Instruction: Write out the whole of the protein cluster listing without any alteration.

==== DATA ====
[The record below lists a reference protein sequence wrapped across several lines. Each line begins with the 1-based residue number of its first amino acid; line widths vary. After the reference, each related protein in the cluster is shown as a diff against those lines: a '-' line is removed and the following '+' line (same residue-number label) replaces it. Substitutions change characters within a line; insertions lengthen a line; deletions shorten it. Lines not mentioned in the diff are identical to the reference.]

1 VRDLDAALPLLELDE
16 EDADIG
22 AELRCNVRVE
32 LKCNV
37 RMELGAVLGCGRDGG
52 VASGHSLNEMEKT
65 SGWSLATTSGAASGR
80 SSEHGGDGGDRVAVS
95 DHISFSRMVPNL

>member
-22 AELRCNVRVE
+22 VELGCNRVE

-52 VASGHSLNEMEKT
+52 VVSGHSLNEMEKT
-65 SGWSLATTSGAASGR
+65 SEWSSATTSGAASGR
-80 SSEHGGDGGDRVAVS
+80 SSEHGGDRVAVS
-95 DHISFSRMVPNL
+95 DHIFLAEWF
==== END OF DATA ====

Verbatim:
[The record below lists a reference protein sequence wrapped across several lines. Each line begins with the 1-based residue number of its first amino acid; line widths vary. After the reference, each related protein in the cluster is shown as a diff against those lines: a '-' line is removed and the following '+' line (same residue-number label) replaces it. Substitutions change characters within a line; insertions lengthen a line; deletions shorten it. Lines not mentioned in the diff are identical to the reference.]

1 VRDLDAALPLLELDE
16 EDADIG
22 AELRCNVRVE
32 LKCNV
37 RMELGAVLGCGRDGG
52 VASGHSLNEMEKT
65 SGWSLATTSGAASGR
80 SSEHGGDGGDRVAVS
95 DHISFSRMVPNL

>member
-22 AELRCNVRVE
+22 VELGCNRVE

-52 VASGHSLNEMEKT
+52 VVSGHSLNEMEKT
-65 SGWSLATTSGAASGR
+65 SEWSSATTSGAASGR
-80 SSEHGGDGGDRVAVS
+80 SSEHGGDRVAVS
-95 DHISFSRMVPNL
+95 DHIFLAEWF